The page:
The Alabama legislature voted on Thursday to give doctors who provide in vitro fertilization (IVF) full civil and criminal immunity for any death or damage to embryos.

Alabama Supreme Court Ruling

The Alabama Supreme Court ruled on Feb. 16 that “extrauterine children” are in fact – under Alabama law – children. Justice Jay Mitchell wrote that “the Wrongful Death of a Minor Act applies to all unborn children, regardless of their location.”

The ruling results from a case brought by the parents of several embryonic children, who were created through IVF. These embryos were kept in a cryogenic nursery at a fertility clinic operated by the Center for Reproductive Medicine. In Dec. 2020, a patient entered the cryogenic nursery and removed several embryos. The subzero temperatures at which the embryos were kept freeze-burned the patient’s hand, causing the patient to drop the embryos of the floor, killing them.

As a result of the incident, the parents brought claims against the fertility clinic under Alabama’s Wrongful Death of a Minor Act. The Alabama Supreme Court agreed with the parents, concluding that “the relevant statutory text is clear: the Act applies on its face to all unborn children, without limitation.”

The court’s reasoning was simple. Justice Mitchell wrote,

An unborn child is a genetically unique human being whose life begins at fertilization and ends at death. … An unborn child usually qualifies as a ‘human life,’ ‘human being,’ or ‘person,’ as those words are used in ordinary conversation and in the text of Alabama’s wrongful-death statutes. That is true, as everyone acknowledges, throughout all stages of an unborn child’s development, regardless of viability.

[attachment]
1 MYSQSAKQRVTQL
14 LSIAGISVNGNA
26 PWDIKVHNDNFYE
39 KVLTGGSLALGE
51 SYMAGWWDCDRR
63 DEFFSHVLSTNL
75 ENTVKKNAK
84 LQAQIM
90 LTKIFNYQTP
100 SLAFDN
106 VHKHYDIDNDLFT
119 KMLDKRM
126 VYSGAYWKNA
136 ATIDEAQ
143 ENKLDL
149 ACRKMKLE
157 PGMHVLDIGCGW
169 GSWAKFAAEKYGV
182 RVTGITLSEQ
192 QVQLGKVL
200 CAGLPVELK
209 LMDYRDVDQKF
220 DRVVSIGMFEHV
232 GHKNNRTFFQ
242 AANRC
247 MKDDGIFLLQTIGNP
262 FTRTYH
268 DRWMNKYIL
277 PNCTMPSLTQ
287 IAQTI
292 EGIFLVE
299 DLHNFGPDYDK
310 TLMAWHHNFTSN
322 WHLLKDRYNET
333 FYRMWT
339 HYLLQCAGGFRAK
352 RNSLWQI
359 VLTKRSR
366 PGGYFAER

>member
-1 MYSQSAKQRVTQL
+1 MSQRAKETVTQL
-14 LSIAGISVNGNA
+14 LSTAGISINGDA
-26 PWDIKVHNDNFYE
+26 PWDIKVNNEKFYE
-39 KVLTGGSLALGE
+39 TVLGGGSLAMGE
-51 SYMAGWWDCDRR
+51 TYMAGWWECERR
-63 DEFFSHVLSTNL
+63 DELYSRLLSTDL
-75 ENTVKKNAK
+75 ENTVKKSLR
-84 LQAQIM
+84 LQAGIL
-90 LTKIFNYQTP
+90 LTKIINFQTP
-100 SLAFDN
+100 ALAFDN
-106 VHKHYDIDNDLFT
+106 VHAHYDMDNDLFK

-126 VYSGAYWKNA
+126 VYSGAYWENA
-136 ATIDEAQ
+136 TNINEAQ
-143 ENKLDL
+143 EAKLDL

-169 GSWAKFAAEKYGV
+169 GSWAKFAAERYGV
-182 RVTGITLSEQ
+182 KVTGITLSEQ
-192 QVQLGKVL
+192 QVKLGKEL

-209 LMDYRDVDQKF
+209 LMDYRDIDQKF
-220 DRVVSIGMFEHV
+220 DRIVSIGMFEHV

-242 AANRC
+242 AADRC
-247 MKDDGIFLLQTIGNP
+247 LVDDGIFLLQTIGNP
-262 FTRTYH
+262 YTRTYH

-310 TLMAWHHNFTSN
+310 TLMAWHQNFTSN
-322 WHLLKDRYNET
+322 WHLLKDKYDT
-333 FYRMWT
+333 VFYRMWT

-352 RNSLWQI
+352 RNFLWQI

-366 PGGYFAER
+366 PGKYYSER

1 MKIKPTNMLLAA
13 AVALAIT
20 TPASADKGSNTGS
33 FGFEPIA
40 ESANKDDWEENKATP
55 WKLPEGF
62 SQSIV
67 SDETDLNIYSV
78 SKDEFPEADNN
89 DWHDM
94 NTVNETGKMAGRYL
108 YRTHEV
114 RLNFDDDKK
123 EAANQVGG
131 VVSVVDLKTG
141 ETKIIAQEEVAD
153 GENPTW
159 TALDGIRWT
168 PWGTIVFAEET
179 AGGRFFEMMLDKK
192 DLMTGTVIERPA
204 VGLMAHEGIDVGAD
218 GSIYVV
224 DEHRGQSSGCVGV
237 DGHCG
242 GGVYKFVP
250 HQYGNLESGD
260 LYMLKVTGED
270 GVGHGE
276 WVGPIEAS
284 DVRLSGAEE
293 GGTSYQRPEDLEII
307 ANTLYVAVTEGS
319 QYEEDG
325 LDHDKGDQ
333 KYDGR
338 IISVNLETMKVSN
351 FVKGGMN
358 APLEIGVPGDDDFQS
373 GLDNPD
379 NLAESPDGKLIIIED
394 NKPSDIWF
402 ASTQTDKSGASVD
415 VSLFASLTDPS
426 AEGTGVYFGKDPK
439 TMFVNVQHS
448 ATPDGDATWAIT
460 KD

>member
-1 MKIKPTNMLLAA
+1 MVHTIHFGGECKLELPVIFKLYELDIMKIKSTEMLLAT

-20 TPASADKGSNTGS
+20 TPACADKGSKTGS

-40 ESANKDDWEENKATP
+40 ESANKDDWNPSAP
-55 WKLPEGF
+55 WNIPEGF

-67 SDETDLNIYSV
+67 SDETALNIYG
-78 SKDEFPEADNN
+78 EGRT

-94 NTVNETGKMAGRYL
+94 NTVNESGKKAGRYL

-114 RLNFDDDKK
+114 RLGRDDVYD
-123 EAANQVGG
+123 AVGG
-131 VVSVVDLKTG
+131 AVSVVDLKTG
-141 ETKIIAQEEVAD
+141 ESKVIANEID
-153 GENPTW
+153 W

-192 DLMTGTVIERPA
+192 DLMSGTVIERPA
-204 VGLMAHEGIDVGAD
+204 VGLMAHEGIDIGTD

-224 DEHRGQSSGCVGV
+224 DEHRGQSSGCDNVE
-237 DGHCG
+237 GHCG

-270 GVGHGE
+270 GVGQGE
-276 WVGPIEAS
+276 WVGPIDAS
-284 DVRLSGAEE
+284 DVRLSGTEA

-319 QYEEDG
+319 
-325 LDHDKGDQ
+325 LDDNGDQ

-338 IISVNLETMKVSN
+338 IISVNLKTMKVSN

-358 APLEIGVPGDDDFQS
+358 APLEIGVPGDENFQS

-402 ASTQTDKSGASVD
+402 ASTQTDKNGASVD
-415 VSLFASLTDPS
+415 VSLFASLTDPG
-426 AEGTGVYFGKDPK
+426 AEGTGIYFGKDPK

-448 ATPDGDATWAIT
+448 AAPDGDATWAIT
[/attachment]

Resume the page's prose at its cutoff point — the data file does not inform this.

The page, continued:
Alabama IVF Bill

Several clinics that provide in vitro fertilization in Alabama have temporarily closed, ostensibly, because of the recent ruling by the Alabama Supreme Court. The Alabama legislature has proposed legislation intended to prompt them to reopen.

Alabama Senate Bill 159 (SB 159) is short and sweet. It contains just a few brief sentences on three pages. It states that “no action, suit, or criminal prosecution for the damage to or death of any embryo shall be brought or maintained against any individual or entity when providing or receiving services related to in vitro fertilization.”

Both the Alabama House of Representatives and state Senate have introduced and passed identical versions of the bill. Now, according to Politico, “the two chambers … must swap their bills for final passage.” Both chambers are expected to pass the bills, and Alabama Gov. Kay Ivey has indicated that she supports the bill.

Concerns Over SB 159

Legal scholars and pro-life advocates alike have expressed deep reservations about Alabama’s SB 159, and the IVF industry more broadly.

As just one example, Carter Snead, the Charles E. Rice Professor of Law at Notre Dame and the Director for the Notre Dame Center for Ethics and Culture, cautioned Alabama lawmakers against passing the bill.

“In an apparent rush to respond legislatively to a firestorm of controversy fueled by exaggeration and misrepresentations about facts and law for partisan political gain, my home state of Alabama is on the cusp of providing blanket civil and criminal immunity for anyone who kills or harms an embryonic human being in the context of IVF treatment,” Snead wrote.

He added:

For a state legislature that has courageously defended the intrinsic equal dignity of every human being regardless of age, size, location, condition of dependence, or social status, this is a shocking error in judgment that will have catastrophic results, including a cascade of unintended harmful consequences for IVF patients.

This is not only unjust, but unnecessary to protect the availability of IVF for those who want it. The better path is to slow down and study this highly complex question carefully.

Moral and Ethical Concerns with IVF